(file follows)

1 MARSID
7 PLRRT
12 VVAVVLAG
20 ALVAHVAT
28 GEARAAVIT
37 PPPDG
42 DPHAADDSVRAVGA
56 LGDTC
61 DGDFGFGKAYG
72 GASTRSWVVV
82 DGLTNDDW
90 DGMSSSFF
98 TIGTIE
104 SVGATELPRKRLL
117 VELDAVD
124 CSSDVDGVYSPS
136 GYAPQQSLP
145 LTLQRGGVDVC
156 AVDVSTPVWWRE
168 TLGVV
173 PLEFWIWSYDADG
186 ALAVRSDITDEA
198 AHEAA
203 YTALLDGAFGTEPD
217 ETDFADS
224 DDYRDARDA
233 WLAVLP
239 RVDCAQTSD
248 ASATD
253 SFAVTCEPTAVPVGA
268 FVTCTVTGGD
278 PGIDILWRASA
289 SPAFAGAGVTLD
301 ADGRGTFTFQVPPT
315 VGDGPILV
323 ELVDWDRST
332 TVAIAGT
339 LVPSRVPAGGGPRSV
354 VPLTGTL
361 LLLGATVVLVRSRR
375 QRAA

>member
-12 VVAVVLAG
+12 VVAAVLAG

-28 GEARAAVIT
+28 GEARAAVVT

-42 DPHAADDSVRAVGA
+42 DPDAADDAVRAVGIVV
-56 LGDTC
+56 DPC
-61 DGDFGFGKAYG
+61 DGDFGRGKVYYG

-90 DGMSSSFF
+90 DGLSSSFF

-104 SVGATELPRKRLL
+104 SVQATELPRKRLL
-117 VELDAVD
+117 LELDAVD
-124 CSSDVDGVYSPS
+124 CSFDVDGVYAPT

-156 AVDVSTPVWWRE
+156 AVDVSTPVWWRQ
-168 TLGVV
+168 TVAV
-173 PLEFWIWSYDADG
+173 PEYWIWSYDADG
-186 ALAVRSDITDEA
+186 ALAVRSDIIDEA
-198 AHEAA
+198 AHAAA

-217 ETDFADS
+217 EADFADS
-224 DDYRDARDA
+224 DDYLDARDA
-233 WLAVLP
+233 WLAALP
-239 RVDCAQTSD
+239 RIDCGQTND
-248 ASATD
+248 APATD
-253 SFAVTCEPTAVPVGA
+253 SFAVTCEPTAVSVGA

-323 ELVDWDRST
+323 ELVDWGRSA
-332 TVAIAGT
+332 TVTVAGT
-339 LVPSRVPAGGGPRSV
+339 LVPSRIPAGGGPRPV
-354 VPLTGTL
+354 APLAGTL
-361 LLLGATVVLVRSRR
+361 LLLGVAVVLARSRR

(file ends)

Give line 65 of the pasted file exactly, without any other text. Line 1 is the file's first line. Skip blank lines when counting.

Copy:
-173 PLEFWIWSYDADG